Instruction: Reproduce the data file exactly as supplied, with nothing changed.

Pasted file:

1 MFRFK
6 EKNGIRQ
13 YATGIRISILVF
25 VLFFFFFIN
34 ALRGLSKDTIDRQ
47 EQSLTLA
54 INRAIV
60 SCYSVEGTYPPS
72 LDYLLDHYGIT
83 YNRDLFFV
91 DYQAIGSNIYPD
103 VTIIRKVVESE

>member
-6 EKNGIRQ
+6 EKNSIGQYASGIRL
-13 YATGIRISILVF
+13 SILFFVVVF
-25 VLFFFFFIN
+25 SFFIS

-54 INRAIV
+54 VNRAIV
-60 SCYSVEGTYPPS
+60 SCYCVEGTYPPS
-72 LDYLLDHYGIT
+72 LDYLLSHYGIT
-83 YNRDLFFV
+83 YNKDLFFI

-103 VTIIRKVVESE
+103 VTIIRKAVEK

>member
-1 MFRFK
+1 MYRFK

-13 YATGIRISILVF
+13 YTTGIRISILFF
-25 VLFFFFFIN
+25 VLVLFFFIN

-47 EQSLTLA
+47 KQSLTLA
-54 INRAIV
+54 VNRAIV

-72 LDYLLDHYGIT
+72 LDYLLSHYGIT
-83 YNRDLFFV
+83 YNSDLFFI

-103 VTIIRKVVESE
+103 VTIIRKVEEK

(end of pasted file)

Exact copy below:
1 MFRFK
6 EKNGIRQ
13 YATGIRISILVF
25 VLFFFFFIN
34 ALRGLSKDTIDRQ
47 EQSLTLA
54 INRAIV
60 SCYSVEGTYPPS
72 LDYLLDHYGIT
83 YNRDLFFV
91 DYQAIGSNIYPD
103 VTIIRKVVESE

>member
-6 EKNGIRQ
+6 EKNSIGQYASGIRL
-13 YATGIRISILVF
+13 SILFFVVVF
-25 VLFFFFFIN
+25 SFFIS

-54 INRAIV
+54 VNRAIV
-60 SCYSVEGTYPPS
+60 SCYCVEGTYPPS
-72 LDYLLDHYGIT
+72 LDYLLSHYGIT
-83 YNRDLFFV
+83 YNKDLFFI

-103 VTIIRKVVESE
+103 VTIIRKAVEK

>member
-1 MFRFK
+1 MYRFK

-13 YATGIRISILVF
+13 YTTGIRISILFF
-25 VLFFFFFIN
+25 VLVLFFFIN

-47 EQSLTLA
+47 KQSLTLA
-54 INRAIV
+54 VNRAIV

-72 LDYLLDHYGIT
+72 LDYLLSHYGIT
-83 YNRDLFFV
+83 YNSDLFFI

-103 VTIIRKVVESE
+103 VTIIRKVEEK